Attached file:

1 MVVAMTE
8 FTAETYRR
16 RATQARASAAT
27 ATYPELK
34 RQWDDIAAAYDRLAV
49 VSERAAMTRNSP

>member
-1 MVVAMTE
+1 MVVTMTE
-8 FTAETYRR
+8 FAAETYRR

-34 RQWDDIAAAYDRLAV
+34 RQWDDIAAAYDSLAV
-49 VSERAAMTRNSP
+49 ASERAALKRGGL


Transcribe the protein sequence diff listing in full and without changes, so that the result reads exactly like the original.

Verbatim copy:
1 MVVAMTE
8 FTAETYRR
16 RATQARASAAT
27 ATYPELK
34 RQWDDIAAAYDRLAV
49 VSERAAMTRNSP

>member
-1 MVVAMTE
+1 MVVTMTE
-8 FTAETYRR
+8 FAAETYRR

-34 RQWDDIAAAYDRLAV
+34 RQWDDIAAAYDSLAV
-49 VSERAAMTRNSP
+49 ASERAALKRGGL